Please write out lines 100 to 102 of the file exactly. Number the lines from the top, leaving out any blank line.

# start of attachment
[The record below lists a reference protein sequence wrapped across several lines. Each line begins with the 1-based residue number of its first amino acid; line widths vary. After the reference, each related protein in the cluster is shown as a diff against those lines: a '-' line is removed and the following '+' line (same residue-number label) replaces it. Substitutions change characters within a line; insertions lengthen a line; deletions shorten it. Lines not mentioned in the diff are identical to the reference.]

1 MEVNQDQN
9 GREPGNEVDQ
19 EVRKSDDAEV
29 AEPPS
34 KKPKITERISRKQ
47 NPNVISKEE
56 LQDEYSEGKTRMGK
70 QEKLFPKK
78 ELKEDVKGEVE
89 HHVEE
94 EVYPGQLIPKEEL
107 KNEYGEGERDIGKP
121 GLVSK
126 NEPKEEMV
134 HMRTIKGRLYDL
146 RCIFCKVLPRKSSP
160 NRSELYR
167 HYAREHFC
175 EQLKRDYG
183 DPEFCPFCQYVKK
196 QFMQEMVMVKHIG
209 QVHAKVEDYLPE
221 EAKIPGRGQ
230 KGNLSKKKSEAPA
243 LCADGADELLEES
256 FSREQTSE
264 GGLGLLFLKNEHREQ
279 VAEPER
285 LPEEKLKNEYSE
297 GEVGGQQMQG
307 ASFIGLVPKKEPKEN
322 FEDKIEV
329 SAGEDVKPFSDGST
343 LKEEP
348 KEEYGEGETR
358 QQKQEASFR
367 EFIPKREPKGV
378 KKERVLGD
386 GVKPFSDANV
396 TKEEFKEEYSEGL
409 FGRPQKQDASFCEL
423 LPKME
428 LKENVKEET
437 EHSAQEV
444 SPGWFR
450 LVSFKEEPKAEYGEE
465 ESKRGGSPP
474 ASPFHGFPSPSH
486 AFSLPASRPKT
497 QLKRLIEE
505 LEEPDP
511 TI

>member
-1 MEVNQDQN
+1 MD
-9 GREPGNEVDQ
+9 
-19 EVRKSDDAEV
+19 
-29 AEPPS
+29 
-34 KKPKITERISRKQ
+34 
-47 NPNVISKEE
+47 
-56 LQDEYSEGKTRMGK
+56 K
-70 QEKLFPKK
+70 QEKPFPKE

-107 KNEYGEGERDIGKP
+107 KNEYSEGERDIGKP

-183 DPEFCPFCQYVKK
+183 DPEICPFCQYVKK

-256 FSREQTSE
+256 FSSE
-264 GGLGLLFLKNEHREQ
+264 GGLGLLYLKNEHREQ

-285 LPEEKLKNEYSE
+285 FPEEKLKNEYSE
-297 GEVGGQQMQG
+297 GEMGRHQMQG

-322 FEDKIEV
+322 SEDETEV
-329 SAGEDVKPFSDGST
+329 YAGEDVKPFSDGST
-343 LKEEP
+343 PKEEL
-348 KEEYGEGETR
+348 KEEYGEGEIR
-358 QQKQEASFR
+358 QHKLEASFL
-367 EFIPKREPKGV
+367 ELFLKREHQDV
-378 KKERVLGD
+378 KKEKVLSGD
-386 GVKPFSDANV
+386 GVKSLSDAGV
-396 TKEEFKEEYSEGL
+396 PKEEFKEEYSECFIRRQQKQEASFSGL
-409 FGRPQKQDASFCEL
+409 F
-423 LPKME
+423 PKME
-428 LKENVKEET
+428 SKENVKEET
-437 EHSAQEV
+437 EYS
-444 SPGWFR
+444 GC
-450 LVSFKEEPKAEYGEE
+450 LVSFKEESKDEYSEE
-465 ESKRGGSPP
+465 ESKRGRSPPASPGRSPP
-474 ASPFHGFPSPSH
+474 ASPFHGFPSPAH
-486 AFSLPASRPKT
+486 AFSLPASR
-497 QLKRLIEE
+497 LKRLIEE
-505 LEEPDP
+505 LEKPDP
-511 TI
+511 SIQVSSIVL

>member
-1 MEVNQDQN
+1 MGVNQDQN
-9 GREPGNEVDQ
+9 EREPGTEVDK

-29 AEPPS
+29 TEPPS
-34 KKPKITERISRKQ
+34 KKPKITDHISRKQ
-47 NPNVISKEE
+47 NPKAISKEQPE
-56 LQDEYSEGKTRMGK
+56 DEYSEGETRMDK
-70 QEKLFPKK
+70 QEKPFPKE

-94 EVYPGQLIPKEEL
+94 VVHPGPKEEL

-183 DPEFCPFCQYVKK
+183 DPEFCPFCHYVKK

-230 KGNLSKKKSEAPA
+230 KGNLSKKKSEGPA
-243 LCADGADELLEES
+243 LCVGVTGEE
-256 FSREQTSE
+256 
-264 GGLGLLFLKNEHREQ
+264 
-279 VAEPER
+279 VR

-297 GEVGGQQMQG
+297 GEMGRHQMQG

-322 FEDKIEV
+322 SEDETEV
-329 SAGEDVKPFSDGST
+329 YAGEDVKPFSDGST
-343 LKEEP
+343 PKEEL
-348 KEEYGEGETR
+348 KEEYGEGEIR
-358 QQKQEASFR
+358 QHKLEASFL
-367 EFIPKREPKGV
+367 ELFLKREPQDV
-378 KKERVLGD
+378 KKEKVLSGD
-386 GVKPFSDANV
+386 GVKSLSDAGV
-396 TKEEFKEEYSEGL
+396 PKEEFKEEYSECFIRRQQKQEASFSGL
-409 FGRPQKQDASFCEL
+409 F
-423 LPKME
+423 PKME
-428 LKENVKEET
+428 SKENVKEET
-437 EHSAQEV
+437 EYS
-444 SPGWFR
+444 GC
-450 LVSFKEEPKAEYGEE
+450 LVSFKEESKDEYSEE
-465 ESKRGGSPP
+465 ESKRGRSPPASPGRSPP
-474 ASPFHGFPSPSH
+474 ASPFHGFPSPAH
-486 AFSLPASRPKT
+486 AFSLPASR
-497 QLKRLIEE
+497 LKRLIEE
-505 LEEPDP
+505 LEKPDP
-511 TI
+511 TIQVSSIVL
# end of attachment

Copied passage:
+396 PKEEFKEEYSECFIRRQQKQEASFSGL
-409 FGRPQKQDASFCEL
+409 F